META: Bringing Things Into Focus
milos_parker at yahoo.com
Fri Sep 22 23:38:55 PDT 2006
BRINGING THINGS INTO FOCUS
Most of you know that in addition to my work here
on RACC, I'm also a cottage-industry filmmaker.
Between the two of us, my wife and I perform all the
technical duties: the lighting, the writing, the
casting, the directing, the shooting, and the editing.
I enjoy filmmaking because it is, first and foremost,
a collaborative effort. It's very hard, for example,
to sit down with someone and actually write a story
together, sentence-by-sentence; on a film set,
however, everyone is working together, coming up with
ideas, trying them out, refining them, bouncing them
off of each other, until something magical occurs: a
complete accident, a completely new meaning to a scene
or character, an improvised jostle of the camera or an
impulsive zoom, something you never thought of when
you started, something completely different than the
lines on the page or the little rectangular panels
filled with hastily-drawn storyboards: it's what
Kurosawa referred to as "kiln changes", and you become
conscious of the fact that you, your crew, and your
cast have together _created_ something-- it's a heady
feeling, and that's what filmmaking is all about.
But if you were to ask me what the most important
part of filmmaking was (or, in fact, the most
important part of any art form), it would not be that
magical orgy of creative serendipity, but rather
something far more solitary and sensual: the editing.
"But Tom," I've been asked, "isn't that just whittling
it down, shaving seconds and frames from the shots?"
And while, yes, the final edit is usually much
shorter than the first-- and, yes, some things can
stand to be shortened (such as the sentence that
concluded that first paragraph!)-- good editing cannot
be equated with truncation. Truncation is a method,
but not the _reason_.
The difference between bad editing and good
editing, whether in film or prose or acting or
anything, is the difference between bad art and good
art. And it all comes down to focus.
Good art is focused art. Whether you're making a
point or exploring a dilemma which has no answers,
good art shows tremendous and irresistible focus.
A good comic book artist knows how to direct the
reader's eye across the page; we've all seen Neal
Adams or Klaus Janson explaining that Batman's fist
leads us into panel two, and his cape points
diagonally to the first panel of the next tier, and so
on. It's elementary technique, and many a young
artist (and would-be artist) will roll their eyes at
it: it can't be that important, can it?
Well, it is. Let me illustrate with a fairly
recent example. Now, I don't buy more than a handful
of comic books a month-- it's up to a grand total of
eight (four recent releases and four back issues).
And for reasons that defy logic, I wasted one of these
slots on the first issue of the WONDER WOMAN relaunch.
(For those of you who may be reading this years
later, this is the first issue following the INFINITE
I was reading this comic, when all of the sudden,
one of the villainesses had grabbed ahold of Wonder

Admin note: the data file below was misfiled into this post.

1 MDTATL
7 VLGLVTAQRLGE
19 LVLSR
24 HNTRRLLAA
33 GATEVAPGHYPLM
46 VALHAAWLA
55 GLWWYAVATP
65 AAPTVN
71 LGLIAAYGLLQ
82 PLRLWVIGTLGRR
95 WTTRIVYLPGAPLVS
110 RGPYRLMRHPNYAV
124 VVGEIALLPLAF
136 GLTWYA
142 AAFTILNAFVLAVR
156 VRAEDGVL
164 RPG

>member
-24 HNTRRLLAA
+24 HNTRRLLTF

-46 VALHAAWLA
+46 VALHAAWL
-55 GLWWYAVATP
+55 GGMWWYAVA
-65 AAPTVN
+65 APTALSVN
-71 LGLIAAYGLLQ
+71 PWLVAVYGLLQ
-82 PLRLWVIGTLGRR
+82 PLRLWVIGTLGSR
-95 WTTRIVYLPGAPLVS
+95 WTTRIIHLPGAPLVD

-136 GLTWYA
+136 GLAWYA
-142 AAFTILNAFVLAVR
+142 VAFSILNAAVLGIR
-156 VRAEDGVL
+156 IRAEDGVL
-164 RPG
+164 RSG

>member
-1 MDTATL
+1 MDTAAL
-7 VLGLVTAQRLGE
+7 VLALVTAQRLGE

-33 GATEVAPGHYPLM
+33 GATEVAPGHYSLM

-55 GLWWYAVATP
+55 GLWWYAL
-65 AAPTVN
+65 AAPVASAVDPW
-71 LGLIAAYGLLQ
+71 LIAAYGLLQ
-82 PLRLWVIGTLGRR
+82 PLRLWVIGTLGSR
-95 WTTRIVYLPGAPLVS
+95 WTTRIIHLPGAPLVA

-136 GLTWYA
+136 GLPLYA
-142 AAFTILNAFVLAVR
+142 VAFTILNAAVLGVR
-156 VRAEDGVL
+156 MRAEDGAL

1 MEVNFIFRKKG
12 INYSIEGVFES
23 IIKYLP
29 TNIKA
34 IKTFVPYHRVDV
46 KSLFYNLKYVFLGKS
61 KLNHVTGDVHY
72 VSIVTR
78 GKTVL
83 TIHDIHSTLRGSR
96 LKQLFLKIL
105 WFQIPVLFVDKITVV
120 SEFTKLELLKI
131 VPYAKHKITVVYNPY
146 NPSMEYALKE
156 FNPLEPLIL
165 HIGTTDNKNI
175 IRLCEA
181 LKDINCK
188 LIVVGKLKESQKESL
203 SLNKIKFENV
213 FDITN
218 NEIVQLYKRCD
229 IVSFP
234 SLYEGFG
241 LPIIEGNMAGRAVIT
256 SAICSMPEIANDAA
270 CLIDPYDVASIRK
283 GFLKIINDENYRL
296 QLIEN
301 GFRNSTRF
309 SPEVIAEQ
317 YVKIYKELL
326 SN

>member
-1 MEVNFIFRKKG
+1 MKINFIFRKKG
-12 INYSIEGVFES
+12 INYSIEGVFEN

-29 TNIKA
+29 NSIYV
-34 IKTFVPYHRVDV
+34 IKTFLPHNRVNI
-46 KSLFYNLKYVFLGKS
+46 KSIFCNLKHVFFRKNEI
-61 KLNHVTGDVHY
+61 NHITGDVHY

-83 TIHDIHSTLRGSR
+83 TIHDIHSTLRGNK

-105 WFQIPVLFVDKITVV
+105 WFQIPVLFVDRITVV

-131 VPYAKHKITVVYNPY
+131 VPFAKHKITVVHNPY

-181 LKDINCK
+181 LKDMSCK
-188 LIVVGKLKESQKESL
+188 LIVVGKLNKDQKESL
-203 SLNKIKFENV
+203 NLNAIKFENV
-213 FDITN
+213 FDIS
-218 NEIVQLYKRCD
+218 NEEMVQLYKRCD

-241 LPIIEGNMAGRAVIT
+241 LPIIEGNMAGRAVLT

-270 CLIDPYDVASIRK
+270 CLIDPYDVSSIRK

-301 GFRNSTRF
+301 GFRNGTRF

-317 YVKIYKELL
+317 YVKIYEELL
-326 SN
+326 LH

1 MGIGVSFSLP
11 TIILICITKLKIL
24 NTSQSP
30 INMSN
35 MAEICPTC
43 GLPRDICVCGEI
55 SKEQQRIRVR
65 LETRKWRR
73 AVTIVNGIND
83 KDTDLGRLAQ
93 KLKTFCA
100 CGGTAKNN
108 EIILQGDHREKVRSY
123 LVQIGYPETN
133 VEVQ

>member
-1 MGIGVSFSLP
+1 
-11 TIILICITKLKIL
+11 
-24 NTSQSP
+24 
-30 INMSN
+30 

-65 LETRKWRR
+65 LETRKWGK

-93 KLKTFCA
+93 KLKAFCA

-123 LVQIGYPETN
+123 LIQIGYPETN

Woman's magic lasso. "Wait a second! How did that
Well, I flipped back a page and saw that, in a
cramped panel on the bottom of the page, said
villainess had grabbed the lasso. It was a detail
that was completely loss, and that's because the
artist did not focus on it; the artist, who deals
mostly in splash pages and cleavage, did not direct my
eye properly around the page and did not know how to
tell a story in rectangles.
A reader (or film viewer) should never be lost in a
story, unless the artist's intention is for them to be
lost. But if you intend for them to understand
something, make sure they understand it. This doesn't
mean that things necessarily need to be underlined or
telegraphed, but there needs to be a clear line from
point A to point B, and focus is how you achieve this.
That's not to say that art cannot be experimental,
or that it has to tell a reader what to think. Have
you seen the film FACES, directed by John Cassavetes?
It's an incredible, heart-wrenching film, brutal and
painful and lovely in grainy black-and-white. The
film is well over two hours and few scenes are less
than fifteen or twenty minutes long. Characters
repeat themselves over and over again, and for many
viewers, "indulgent" is the word that comes to mind.
It's very, very loose-- but that doesn't mean it
doesn't show tremendous focus.
Every detail, and every shot, and every cut,
_counts_. Every shot picks out some detail, and it's
really up to the viewer to sort them out, to notice
the ones they want to notice. And yet these details
are arranged very carefully, very artfully, with one
leading into the next, building on what came before.
They're not just lain at your feet like bodies or
notebooks: they're assembled into a finished product:
Focus and clarity are very important to me. I
don't want to tell my readers or viewers what to
think, but I want to give them something to think
about. I don't want to tell them how to feel, but I
want to make them feel: I want to have an effect, and
I want it to come from something within themselves.
My aims are probably the only way in which I am
comparable to Mr. Cassavetes.
In every other way, we are different: he prefers
hand-held, I prefer steady control. He prefers long,
long scenes, while most of the scenes in my film work
don't run more than a minute or two. He eschews any
form of plot, while I'm perfectly happy and willing to
work in what could be termed, at best, melodrama. And
I think, in general, I'm more "commercial" than he is,
whatever that means.
My prose is vastly different than that of Martin
Phipps, a compatriot on RACC whom I hold in high
esteem. But we both share the same aim: focus.
Martin's work is extremely tight, told in bare-bones
dialogue with a minimum of description. Each scene
has a point (or a gag), he presents it, and moves on.
I am, admittedly, a bit more long in the tooth. My
writing is more interior, and the scenes tend to last
longer. Especially when I am following a hero along
on the process of solving a crime, I eschew very
little, preferring instead a more "robust" and "full"
approach. It would be egotistical of me to pronounce
that my work shows tremendous focus, but I will state
that focus has always been my aim, and is at the heart